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Apr
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The Eye: that horrible growing sense of a hostile will that strove with great power to pierce all shadows of cloud, and earth, and flesh, and to see you: to pin you under its deadly gaze, naked, immovable. So thin, so frail and thin, the veils were become that still warded it off. Frodo knew just where the present habitation and heart of that will now was: as certainly as a man can tell the direction of the sun with his eyes shut. He was facing it, and its potency beat upon his brow.

In which I have to sit back for a moment and just appreciate how majestic Tolkien’s writing was. (via futureofthemasses)  






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Apr
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Lewis noted that he had just been to the current production of Les Misérables, where black actor Kyle Scatliffe plays the role of Enjolras, a nontraditional casting choice that Lewis found moving. ‘A tall, six-foot-two, strapping black man is playing this role that I have never seen a black man play before, and it made me tear up,’ said Lewis. ‘And when he said the words “we will not be slaves again,” without saying it, it just had a double meaning to it.’







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Apr
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Sometimes you meet someone, and it’s so clear that the two of you, on some level belong together. As lovers, or as friends, or as family, or as something entirely different. You just work, whether you understand one another or you’re in love or you’re partners in crime. You meet these people throughout your life, out of nowhere, under the strangest circumstances, and they help you feel alive. I don’t know if that makes me believe in coincidence, or fate, or sheer blind luck, but it definitely makes me believe in something.

Unknown (via gcatherinev)  






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Mar
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Considering Lymond, flat now on the bed in wordless communion with the ceiling, Richard spoke. ‘My dear, you are only a boy. You have all your life still before you.’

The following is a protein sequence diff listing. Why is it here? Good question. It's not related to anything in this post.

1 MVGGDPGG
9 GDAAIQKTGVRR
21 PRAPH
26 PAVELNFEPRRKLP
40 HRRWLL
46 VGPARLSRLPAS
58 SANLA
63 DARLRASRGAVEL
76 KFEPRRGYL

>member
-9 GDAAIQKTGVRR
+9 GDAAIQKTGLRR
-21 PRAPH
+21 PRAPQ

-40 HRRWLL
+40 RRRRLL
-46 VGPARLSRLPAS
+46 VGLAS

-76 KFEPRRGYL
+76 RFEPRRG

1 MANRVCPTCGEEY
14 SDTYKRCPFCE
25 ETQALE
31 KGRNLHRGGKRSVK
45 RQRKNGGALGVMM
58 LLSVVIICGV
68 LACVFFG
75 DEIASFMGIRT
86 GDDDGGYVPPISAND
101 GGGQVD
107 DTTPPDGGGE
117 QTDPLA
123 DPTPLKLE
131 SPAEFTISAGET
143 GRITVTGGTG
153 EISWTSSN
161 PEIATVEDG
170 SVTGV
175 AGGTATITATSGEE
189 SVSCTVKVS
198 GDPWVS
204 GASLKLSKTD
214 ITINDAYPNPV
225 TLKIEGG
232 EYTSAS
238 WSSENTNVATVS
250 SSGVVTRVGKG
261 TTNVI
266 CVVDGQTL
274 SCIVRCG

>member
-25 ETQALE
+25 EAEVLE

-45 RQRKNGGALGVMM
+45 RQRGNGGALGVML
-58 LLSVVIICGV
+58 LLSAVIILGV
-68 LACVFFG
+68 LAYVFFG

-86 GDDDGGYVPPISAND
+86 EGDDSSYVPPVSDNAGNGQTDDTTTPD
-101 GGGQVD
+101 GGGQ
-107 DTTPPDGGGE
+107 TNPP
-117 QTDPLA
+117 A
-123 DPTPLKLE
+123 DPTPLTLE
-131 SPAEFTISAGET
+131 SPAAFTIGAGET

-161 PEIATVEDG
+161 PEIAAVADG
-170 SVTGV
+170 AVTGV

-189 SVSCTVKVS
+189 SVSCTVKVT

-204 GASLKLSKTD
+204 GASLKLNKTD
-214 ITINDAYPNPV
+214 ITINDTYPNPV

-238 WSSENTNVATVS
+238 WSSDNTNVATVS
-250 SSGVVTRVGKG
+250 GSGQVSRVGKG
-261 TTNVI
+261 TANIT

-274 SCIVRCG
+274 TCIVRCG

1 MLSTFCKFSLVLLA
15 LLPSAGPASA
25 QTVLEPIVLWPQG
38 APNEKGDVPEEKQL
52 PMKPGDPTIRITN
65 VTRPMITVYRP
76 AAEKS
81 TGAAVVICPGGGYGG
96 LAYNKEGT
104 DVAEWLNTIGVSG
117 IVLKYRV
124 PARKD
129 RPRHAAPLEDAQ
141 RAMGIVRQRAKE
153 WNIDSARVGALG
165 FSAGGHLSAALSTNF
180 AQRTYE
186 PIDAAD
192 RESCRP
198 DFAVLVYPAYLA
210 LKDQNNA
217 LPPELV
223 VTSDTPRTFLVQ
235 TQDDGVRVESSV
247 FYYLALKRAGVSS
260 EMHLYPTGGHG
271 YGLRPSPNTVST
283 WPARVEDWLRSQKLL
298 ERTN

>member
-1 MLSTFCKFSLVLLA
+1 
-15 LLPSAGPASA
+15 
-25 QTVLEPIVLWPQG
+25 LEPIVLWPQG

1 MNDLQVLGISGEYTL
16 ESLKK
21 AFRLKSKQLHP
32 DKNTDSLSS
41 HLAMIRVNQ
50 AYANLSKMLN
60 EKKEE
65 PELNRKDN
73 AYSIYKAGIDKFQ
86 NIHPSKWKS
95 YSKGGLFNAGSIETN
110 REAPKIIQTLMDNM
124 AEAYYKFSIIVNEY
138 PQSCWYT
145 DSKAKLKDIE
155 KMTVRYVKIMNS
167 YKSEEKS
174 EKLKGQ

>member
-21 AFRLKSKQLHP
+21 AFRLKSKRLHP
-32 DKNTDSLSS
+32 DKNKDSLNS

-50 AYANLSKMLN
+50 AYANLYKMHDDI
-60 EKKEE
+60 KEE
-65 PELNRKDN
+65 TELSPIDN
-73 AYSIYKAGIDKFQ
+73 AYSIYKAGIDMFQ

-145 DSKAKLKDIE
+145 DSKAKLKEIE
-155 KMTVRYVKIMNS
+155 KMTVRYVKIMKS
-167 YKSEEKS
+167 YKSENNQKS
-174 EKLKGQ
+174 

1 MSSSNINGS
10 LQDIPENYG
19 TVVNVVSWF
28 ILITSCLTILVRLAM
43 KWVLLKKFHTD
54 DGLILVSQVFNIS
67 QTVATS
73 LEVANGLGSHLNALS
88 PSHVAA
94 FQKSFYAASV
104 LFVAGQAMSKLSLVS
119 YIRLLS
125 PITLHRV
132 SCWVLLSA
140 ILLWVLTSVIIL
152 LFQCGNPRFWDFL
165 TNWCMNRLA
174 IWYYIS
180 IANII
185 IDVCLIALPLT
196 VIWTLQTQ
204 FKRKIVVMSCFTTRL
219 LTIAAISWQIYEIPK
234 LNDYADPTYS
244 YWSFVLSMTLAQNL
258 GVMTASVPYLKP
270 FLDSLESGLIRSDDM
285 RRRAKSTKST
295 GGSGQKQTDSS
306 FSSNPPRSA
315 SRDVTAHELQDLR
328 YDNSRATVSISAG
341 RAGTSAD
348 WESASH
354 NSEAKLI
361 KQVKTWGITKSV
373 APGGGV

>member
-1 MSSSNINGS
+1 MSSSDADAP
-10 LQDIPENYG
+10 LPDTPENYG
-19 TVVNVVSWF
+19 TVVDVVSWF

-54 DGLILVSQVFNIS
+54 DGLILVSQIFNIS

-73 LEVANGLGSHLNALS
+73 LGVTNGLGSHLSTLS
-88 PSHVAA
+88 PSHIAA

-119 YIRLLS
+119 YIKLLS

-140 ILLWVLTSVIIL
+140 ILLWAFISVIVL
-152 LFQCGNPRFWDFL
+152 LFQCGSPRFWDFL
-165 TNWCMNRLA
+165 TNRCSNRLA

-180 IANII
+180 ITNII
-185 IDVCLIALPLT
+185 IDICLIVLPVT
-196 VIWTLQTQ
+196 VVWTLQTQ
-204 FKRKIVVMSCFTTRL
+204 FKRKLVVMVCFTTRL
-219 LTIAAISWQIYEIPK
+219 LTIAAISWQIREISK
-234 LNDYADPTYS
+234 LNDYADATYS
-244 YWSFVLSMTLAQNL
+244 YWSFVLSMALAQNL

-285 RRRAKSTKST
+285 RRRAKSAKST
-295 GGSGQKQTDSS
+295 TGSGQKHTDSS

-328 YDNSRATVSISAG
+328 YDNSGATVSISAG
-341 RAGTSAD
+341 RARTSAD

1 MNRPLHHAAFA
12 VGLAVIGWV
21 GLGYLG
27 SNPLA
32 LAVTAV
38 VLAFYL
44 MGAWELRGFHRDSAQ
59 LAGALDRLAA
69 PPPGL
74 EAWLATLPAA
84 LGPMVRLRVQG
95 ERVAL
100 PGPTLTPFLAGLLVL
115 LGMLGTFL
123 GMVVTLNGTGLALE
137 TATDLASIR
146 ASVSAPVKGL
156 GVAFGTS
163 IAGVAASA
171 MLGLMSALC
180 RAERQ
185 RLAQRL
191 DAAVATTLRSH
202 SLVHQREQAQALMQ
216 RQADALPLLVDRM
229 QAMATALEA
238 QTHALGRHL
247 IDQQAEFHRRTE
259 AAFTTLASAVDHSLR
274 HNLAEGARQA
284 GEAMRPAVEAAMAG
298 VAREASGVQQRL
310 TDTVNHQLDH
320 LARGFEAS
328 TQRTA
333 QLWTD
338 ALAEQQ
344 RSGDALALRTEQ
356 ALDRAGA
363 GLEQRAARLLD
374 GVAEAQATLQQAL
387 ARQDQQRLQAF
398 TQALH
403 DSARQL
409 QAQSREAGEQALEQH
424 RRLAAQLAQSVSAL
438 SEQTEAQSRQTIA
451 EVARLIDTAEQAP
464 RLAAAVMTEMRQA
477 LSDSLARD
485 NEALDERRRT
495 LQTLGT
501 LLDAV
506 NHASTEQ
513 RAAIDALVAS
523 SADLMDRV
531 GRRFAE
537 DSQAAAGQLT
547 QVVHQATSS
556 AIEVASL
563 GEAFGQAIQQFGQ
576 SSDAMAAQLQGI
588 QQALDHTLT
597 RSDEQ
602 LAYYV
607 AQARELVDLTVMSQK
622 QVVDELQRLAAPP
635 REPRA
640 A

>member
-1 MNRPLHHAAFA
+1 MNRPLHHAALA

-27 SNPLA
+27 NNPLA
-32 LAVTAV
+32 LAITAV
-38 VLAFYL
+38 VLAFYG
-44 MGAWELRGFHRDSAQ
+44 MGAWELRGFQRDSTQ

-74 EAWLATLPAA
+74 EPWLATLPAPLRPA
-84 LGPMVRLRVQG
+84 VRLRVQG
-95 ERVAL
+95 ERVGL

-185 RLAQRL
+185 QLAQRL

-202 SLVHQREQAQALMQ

On the tortoise-shell bed, his brother did not move. But there was no irony for once in his voice when he answered. ‘Oh, yes, I know. The popular question is, For what?’

Queens’ Play by Dorothy Dunnett (via doh-rae-me)  






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"I am telling you now that you did right with Robin Stewart and I am telling you that the error you made came later, when you took no heed of his call. It was too late then, I know it. But he should have been in your mind. He was your man. True for you, you had withdrawn the crutch from his sight, but still it should have been there in your hand, ready for him. For you are a leader - don’t you know it? I don’t, surely, need to tell you? - And that is what leadership means. It means fortifying the fainthearted and giving them the two sides of your tongue while you are at it. It means suffering weak love and schooling it till it matures. It means giving up your privacies, your follies and your leisure.

It means you can love nothing and no one too much, or you are no longer a leader, you are the led.”

"And that, you think, I should find easy," Lymond said; and even to himself his voice sounded odd.

Queen’s Play  






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Jan
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Patriotism, like honesty, is a luxury with a very high face value which is quickly pricing itself out of the spiritual market altogether. …

It is an emotion as well, and of course the emotion comes first. A child’s home and the ways of its life are sacrosanct, perfect, inviolate to the child. Add age; add security; add experience. In time we all admit our relatives and our neighbours, our fellow townsmen and even, perhaps, at last our fellow nationals to the threshold of tolerance. But the man living one inch beyond the boundary is an inveterate foe.

Patriotism is a fine hothouse for maggots. It breeds intolerance; it forces a spindle-legged, spurious riot of colour. A man of only moderate powers enjoys the special sanction of purpose, the sense of ceremony; the echo of mysterious, lost and royal things; a trace of the broad, plain childish virtues of myth and legend and ballad. He wants advancement-what simpler way is there? He’s tired of the little seasons and looks for movement and change and an edge of peril and excitement; he enjoys the flowering of small talents lost in the dry courses of daily life. For all these reasons, men at least once in their lives move the finger which will take them to battle for their country…

Patriotism. It’s an opulent word, a mighty key to a royal Cloud-Cuckoo-Land. Patriotism; loyalty; a true conviction that of all the troubled and striving world, the soil of one’s fathers is noblest and best. A celestial competition for the best breed of man; a vehicle for shedding boredom and exercising surplus power or surplus talents or surplus money; an immature and bigoted intolerance which becomes the coin of barter in the markets of power —

These are not patriots but martyrs, dying in cheerful self-interest as the Christians died in the pleasant conviction of grace, leaving their example by chance to brood beneath the water and rise, miraculously, to refresh the centuries. The cry is raised: Our land is glorious under the sun. I have a need to believe it, they say.